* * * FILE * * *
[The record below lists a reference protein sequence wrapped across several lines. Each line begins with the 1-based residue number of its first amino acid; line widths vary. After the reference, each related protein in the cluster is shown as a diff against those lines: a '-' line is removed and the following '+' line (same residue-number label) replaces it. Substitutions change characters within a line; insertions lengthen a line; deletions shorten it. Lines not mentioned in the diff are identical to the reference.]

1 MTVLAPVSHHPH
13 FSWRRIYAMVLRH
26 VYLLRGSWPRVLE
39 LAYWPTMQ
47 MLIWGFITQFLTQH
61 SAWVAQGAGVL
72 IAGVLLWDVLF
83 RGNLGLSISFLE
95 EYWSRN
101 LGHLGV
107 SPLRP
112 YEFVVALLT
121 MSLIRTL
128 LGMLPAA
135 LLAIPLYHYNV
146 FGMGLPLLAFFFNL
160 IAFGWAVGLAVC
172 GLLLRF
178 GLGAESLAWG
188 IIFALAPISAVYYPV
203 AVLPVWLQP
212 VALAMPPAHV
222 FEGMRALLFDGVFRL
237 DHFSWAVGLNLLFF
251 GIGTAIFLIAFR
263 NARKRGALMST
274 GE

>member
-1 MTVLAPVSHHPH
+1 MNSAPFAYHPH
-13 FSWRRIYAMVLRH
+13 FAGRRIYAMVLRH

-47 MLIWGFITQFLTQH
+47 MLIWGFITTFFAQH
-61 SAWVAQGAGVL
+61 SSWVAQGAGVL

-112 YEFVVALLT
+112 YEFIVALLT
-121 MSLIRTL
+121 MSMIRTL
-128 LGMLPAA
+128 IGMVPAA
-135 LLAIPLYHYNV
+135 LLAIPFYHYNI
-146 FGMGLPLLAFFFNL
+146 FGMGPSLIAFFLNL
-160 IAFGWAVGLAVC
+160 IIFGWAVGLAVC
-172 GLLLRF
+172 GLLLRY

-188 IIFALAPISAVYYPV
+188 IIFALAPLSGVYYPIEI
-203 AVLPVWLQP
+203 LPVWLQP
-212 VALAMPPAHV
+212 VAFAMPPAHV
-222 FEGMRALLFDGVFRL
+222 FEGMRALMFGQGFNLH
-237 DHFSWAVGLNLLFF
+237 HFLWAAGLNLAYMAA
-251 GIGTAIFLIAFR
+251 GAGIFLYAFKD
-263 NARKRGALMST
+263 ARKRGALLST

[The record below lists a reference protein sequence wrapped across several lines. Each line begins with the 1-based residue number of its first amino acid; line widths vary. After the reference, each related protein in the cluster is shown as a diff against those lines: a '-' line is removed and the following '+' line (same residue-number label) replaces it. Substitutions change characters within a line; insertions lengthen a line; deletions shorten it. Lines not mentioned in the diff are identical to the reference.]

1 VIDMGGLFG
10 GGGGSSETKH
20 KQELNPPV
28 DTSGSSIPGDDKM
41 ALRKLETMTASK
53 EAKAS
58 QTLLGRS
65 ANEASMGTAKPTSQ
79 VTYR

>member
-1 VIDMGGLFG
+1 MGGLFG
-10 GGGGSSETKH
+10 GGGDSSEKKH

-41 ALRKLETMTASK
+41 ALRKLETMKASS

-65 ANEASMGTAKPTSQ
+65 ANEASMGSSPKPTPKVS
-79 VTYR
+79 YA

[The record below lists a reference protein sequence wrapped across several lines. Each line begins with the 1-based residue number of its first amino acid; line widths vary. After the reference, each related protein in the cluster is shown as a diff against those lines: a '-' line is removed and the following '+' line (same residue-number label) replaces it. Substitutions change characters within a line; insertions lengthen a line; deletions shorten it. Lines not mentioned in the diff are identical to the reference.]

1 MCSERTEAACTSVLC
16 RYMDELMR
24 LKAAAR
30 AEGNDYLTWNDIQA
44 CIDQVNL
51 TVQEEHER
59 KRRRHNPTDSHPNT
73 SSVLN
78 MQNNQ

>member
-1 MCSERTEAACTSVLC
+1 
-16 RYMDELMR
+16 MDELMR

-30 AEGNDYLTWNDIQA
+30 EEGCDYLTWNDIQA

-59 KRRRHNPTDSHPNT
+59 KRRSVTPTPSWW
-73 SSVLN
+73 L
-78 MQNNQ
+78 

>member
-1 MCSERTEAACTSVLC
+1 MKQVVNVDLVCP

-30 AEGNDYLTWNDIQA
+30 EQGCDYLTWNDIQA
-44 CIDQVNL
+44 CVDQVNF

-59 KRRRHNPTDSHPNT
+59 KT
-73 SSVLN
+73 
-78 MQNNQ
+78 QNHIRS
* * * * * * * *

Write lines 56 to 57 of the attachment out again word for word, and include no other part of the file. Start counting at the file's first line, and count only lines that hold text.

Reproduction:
-212 VALAMPPAHV
+212 VAFAMPPAHV